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Cannes: Films From Rio’s ‘Butterflies,’ ‘Clamor,’ ‘Voices’ to Pitch at Cannes Producers Network

Six Brazilians projects presented at Producers Network breakfasts

CANNES— Rita Toledo’s “The Man Who Talked to Butterflies,” Felipe Sholl’s “Voices” and “Manu De Martino’s “Clamour” are three out of a total of six projects presented on May 19 at a Cannes’ Producers Network industry breakfast.

Films from Rio represents a development and promotion drive by some of Brazil’s major cultural, industry and training agencies, with the program, now in its third edition, taking six projects and their producers to the most important film markets in the world.

“The Marché du Film in Cannes is their final stop, after producers attended and worked at the Rio Festival and then Buenos Aires’ Ventana Sur,” said Cannes Film Market’s head of Industry programs Julie Bergeron.

Produced by Carol Benjamin at Daza Film, which backed Leandra Leal’s SXSW Audience Award winner “Divine Divas,” ”Butterflies” is directed by Toledo, the screenwriter of Vinícius Reis’ “Noites de reis.”. It tells the story of Manuela (Leal), who embarks on a search for his husband, lost in the Amazonas. “Butterflies” will be a drama with touches of mystery and suspense, according to Benjamin, who added: “It’s a film about boundaries between people and cultures, but also the boundaries we have within ourselves which we need to cross to become who we are.”

Personal boundaries are also present in “Voices,” directed by Sholl and produced by Syndrome Films, co-producers of Julia Murat’s Berlinale-awarded “Pendular.”

It turns on three very different characters trapped in a luxury apartment. The movie is a “darkly humorous social commentary on ‘Carioca’ society,” said Sholl’s partner producer at Syndrome, Daniel van Hoogstraten, who added: “‘Voices’ draws a Rio de Janeiro mosaic, about the deep abyss between the different cultures, classes and realities, the power struggles that cut across class, gender and age in Brazilian society.” “Voices” is co-produced by Migdal Filmes (Brazil) and Arsam International (France).

De Martino (“So Hard to Forget)” directs “Clamour,” a production of FM Produçoes, the company behind Eryk Rocha’s “Cinema Novo,” and Modo Operante. It’s a political drama focused on true facts: the search of a Uruguayan grandmother for her missing grandchildren, after their parents – two political activists – were shot during Uruguay’s dictatorship. Penned by Chile’s director Dominga Sotomayor, director of ”Thursday Till Sunday,” ”the script is an unprecedented and surprising take on the dark 1970s in South America,” said De Martino.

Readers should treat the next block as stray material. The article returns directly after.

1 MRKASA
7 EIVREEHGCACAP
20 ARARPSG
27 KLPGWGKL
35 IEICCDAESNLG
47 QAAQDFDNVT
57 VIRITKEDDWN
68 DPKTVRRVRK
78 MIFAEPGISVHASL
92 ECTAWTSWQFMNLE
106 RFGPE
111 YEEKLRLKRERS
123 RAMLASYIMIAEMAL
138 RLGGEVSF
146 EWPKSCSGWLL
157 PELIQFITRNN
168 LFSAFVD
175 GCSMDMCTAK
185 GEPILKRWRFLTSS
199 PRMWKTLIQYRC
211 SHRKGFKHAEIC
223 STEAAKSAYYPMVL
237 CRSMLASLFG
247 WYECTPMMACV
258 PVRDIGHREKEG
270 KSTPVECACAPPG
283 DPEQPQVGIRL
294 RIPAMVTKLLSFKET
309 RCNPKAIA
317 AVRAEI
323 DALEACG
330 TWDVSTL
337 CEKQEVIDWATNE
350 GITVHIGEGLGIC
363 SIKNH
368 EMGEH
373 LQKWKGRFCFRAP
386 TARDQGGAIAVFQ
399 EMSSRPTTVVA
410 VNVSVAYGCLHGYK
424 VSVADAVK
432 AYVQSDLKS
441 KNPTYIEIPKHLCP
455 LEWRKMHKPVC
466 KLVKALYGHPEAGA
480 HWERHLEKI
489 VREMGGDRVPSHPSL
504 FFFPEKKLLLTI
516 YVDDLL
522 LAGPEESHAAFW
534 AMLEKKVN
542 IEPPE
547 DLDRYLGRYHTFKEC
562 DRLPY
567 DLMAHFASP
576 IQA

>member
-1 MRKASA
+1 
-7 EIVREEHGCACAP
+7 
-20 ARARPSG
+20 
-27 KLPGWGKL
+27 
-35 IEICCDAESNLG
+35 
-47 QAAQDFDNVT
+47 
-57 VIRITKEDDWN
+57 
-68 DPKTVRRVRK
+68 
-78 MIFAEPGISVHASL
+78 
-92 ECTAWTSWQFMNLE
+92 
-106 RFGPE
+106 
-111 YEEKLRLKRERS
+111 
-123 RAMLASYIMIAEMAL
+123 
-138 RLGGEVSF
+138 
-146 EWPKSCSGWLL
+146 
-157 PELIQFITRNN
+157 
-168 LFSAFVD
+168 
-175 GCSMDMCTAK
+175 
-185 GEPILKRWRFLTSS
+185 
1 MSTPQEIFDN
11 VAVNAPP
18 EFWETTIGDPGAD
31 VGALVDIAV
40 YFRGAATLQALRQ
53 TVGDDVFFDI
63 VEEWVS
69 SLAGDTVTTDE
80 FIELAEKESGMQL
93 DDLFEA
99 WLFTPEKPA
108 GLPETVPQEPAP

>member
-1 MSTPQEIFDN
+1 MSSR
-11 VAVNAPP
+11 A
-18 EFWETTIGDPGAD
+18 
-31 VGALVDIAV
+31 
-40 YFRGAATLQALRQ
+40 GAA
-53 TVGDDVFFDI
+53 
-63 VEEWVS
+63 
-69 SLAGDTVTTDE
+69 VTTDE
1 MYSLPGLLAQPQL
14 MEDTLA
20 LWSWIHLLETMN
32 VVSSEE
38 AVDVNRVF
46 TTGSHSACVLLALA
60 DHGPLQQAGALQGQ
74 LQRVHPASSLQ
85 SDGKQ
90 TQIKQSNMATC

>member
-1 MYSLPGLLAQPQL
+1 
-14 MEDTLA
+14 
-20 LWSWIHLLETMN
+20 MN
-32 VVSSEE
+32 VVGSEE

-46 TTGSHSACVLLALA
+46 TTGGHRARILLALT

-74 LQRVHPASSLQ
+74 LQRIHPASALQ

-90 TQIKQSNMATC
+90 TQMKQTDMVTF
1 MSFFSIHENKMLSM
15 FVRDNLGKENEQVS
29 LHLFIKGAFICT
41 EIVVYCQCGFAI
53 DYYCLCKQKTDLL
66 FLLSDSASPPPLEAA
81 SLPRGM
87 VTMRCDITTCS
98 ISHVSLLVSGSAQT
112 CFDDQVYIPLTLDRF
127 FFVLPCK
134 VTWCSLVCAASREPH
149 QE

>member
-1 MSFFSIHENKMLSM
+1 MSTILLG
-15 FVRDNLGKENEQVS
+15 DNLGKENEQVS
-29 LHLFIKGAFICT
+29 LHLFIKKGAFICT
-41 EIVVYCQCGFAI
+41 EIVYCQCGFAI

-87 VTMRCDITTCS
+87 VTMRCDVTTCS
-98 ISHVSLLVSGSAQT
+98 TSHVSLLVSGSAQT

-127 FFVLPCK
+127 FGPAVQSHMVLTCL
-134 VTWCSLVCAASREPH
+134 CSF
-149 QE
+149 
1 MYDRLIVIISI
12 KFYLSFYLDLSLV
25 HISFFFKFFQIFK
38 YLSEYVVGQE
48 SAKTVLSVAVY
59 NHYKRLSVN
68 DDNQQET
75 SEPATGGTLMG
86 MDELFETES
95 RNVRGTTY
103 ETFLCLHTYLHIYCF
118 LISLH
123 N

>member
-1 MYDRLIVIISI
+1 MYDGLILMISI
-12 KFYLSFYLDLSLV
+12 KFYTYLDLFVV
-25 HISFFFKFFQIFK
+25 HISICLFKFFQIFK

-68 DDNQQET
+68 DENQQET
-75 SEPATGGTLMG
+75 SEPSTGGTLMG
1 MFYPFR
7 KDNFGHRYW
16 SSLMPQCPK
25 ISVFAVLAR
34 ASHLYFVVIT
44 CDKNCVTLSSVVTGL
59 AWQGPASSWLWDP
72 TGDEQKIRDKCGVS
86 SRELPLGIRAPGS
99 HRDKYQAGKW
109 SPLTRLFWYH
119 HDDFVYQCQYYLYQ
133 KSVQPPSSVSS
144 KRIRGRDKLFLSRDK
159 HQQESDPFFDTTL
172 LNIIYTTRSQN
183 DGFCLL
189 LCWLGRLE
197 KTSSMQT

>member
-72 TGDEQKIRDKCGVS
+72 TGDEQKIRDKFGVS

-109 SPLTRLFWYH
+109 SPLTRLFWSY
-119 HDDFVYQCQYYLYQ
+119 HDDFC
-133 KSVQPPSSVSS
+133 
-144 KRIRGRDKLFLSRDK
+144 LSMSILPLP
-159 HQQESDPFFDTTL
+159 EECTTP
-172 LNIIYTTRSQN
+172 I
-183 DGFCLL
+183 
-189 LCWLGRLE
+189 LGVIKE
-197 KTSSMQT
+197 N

Also inspired by a real story, Renato Martins’ “Sugarcane” is produced by República Pureza Filmes, which made René Sampaio’s “Faroste Caboclo.” It turns on the family nightmare of parents’ unexpectedly learn that their son has been arrested for drugs trafficking. “‘Sugarcane’ offers a critical view of Rio de Janeiro middle and upper classes, which don’t hesitate to point fingers at other people’s corruption and aren’t able to face their own daily corruption,” said producer Marcello Ludwig Maia.

Alan Minas directs “O deserto de Luíza”, produced by Caraminhola Films, which produced Minas’ “The Dionti Family.” It follows teenager Luíza who faces a dilemma: Whether to take care of her mother or live her first love. Producer Daniela Vitorino said the “aim is to talk about the uncertain future and impotence of a teenager from the outskirts of Rio de Janeiro whose life is changed forever after her mother’s schizophrenia attack.”

Rounding up Films From Rio, ”Wrath of God,” an animated Western is directed by Ennio Torresan, the co-director alongside Otto Guerra of “Until Sbornia Takes Us Apart.” Produced by Renata Fazzio and André Breitman at Apocalypso Produçoes, “God” tells the story of Francisco, a cowboy living in the quiet, barren plains of Bahia, until his family is murdered by the corrupt troops of the government.

“My purpose is to use the dramatic and theatrical language that Glauber Rocha created with his ‘Cinema Novo.’ It makes a perfect marriage with contemporary animation. It should feel like you’re playing a videogame within a story context in a more sophisticated and unexpected way than with any console,” Torresan said.

The Films from Rio program is backed by FIRJAN Federation of Rio de Janeiro Industries, the Sebrae Brazilian Agency for Entrepreneurship and the Rio Film Producers’ Union (SICAV) and Canal Brasil.


“The Man Who Talked to Butterflies,” (Rita Toledo, Daza Filmes)

“Voices,” (Felipe Sholl, Brazil’s Migdal Filmes, France’s Arsam International)

“The Luíza Desert,” (Alan Minas, Caraminhola Filmes)

“Clamour,” (Malu de Martino, Modo Operante and FM Productions)

“Sugarcane,” (Renato Martins, Republica Pureza Filmes)

“Wrath of God,” (Ennio Torresan, Apocalipso Produçoes)

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